Judge reverses suspension of prison employee who released Thanos

October 18, 1990|By William F. Zorzi Jr.

The former prison records supervisor suspended without pay for the early release of rapist and robber John F. Thanos was ordered back to work yesterday by a state hearing officer who said the Division of Correction's arguments against him were "faulty" and "cannot be logically justified."

John P. O'Donnell, the former records supervisor at Eastern Correctional Institution who signed the April 5 release papers for Thanos, was ordered to return to work at the Somerset County prison, where he became a correctional officer in July after three years as records supervisor.

Mr. O'Donnell, 50, was suspended without pay Oct. 4 for unspecified reasons involving the early release of Thanos, who was charged last month with killing three people. Correction officials have said that a March 9 Division of Correction policy on calculating so-called "good-time" credits for overlapping sentences had been misapplied in Thanos' release -- an assertion that Mr. O'Donnell contends is incorrect.

In a four-page decision, Eleanor A. Wilkinson, an administrative law judge with the state Office of Administrative Hearings, ordered that Mr. O'Donnell receive back pay and benefits, pending a personnel hearing on yet-undisclosed charges for his dismissal.

"Undeniably the erroneous release of this prisoner had tragic consequences," concluded Ms. Wilkinson. "But to reason back from these consequences that Mr. O'Donnell's continued employment poses a threat to the state's interests is faulty and cannot be logically justified."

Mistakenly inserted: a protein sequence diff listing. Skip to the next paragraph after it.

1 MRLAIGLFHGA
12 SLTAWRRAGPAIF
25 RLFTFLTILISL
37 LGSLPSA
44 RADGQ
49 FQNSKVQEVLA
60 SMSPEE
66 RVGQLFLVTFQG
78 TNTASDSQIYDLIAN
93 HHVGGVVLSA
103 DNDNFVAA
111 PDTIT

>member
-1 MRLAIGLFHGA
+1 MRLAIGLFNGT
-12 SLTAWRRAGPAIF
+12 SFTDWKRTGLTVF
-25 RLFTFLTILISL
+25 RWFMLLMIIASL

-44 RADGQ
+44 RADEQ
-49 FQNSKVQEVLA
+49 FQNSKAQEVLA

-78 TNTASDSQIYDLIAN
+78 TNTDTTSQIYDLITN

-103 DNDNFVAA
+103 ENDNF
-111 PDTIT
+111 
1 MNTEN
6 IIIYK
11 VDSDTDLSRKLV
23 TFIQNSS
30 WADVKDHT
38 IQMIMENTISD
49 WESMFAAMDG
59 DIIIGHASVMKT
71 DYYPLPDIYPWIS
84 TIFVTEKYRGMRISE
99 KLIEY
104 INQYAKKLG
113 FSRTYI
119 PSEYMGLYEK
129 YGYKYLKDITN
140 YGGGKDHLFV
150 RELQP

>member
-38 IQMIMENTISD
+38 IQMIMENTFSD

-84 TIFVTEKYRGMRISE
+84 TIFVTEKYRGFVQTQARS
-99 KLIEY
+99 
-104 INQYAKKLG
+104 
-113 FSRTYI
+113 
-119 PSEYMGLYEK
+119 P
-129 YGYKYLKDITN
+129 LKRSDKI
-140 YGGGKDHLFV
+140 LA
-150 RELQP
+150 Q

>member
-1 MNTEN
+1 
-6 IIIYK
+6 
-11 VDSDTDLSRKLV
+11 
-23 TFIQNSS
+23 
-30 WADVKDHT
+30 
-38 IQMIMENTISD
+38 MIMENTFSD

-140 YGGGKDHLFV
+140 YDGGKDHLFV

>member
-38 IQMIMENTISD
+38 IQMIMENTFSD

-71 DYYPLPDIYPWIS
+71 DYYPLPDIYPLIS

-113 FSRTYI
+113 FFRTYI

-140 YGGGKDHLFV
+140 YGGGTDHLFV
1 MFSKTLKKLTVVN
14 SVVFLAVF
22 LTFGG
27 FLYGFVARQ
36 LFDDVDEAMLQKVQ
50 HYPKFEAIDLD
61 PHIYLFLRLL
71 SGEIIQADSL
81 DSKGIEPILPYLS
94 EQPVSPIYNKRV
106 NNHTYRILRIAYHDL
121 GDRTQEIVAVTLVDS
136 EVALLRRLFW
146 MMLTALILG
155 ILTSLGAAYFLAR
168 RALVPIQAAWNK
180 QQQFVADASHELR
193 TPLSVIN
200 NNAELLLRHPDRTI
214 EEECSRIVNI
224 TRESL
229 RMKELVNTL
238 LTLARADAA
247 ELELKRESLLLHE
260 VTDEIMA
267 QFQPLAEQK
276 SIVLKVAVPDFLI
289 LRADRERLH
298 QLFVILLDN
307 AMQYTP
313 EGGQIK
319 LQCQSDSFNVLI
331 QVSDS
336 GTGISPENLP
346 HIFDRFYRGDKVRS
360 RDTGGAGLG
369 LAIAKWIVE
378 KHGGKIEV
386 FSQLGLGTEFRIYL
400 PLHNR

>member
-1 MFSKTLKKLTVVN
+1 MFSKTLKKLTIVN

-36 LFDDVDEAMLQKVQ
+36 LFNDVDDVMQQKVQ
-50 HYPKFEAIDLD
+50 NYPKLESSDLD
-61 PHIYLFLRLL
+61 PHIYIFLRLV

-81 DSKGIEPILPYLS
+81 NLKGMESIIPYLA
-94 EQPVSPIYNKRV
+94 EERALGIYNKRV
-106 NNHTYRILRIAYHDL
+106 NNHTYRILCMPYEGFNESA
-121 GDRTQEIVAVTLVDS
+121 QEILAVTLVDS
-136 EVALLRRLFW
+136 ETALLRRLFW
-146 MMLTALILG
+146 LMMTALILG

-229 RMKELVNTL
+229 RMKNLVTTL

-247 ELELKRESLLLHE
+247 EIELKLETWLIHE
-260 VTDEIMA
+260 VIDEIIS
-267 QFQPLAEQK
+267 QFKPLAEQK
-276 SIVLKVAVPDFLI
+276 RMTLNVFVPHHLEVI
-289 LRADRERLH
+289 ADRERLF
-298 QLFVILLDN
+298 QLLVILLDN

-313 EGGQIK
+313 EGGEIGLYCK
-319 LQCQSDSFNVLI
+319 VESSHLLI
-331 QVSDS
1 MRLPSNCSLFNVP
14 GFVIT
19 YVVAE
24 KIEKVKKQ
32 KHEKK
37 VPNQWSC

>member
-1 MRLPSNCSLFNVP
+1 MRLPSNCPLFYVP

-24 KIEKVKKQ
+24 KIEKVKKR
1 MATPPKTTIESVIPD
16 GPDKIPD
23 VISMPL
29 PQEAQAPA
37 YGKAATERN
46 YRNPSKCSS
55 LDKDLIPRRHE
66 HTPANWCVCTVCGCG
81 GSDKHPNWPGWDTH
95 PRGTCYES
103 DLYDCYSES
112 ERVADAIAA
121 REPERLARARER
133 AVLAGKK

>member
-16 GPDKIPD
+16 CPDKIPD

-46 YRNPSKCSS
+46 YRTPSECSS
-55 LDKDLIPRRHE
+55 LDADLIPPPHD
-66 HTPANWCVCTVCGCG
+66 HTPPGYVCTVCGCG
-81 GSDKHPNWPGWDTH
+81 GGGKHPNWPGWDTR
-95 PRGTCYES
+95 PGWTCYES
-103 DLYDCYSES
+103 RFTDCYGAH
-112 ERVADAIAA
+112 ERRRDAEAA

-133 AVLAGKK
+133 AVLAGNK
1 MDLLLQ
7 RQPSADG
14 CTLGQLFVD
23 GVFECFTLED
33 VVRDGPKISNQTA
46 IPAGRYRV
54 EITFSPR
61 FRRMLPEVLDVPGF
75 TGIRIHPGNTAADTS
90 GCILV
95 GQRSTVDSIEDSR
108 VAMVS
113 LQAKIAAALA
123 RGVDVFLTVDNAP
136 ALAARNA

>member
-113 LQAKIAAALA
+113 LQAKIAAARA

Mr. O'Donnell said yesterday that based on the Division of Correction's arguments at the Oct. 10 hearing before Ms. Wilkinson, he expected to be ordered back to work. He also expressed relief at the favorable ruling in what is the first round of the fight to have him fired.

The former ECI records supervisor said that he continued to feel like a "scapegoat" in the case, especially since the new policy had been ordered by Bishop L. Robinson, state secretary of public safety and correctional services, and he had received approval from headquarters specifically for Thanos' release.

"The people responsible for Mr. Thanos' release are certainly going to be held accountable, and I'm not included among those responsible for that release," Mr. O'Donnell said.

The Division of Correction could appeal Ms. Wilkinson's decision by filing exceptions to the ruling with state Personnel Secretary Hilda E. Ford, said Stuart M. Nathan, an assistant attorney general representing the Division of Correction in the personnel matter.

Mr. Nathan declined to comment on the decision yesterday, saying he had not seen it. He also noted that an appeal of Ms. Wilkinson's ruling would be up to the Division of Correction.

Sgt. Gregory M. Shipley, spokesman for the Division of Correction, also declined to comment, saying that the agency had not reviewed the administrative law judge's ruling and that no decision had been made regarding an appeal.

At the hearing, Mr. Nathan charged that Mr. O'Donnell learned in a phone call from headquarters three weeks after Thanos' release that the new policy did not apply to inmates with sentences similar to his. He argued that Mr. O'Donnell should have acted to have Thanos arrested again, although he acknowledged that the phone conversation dealt with the policy in general terms -- not specifically with Thanos.

Mr. Nathan also said that Mr. O'Donnell missed a May 24 meeting on applying the policy and that he did not explain his absence.

Mr. Nathan argued that because Mr. O'Donnell picked and chose the rules he followed, his continued employment as a correctional officer could result in danger to the public and undermine public confidence in ECI and the Division of Correction.

But Ms. Wilkinson questioned that logic in her decision.

"Management was certainly aware of Mr. O'Donnell's alleged errors by the end of May. At that time they apparently did not view this behavior as serious enough to warrant any disciplinary action, let alone suspension, pending charges," she wrote.

"If they were so concerned with this employee's ability to follow rules, why did they shortly thereafter hire him as a correctional officer, a position demanding the highest adherence to rules and regulations?" Ms. Wilkinson asked.

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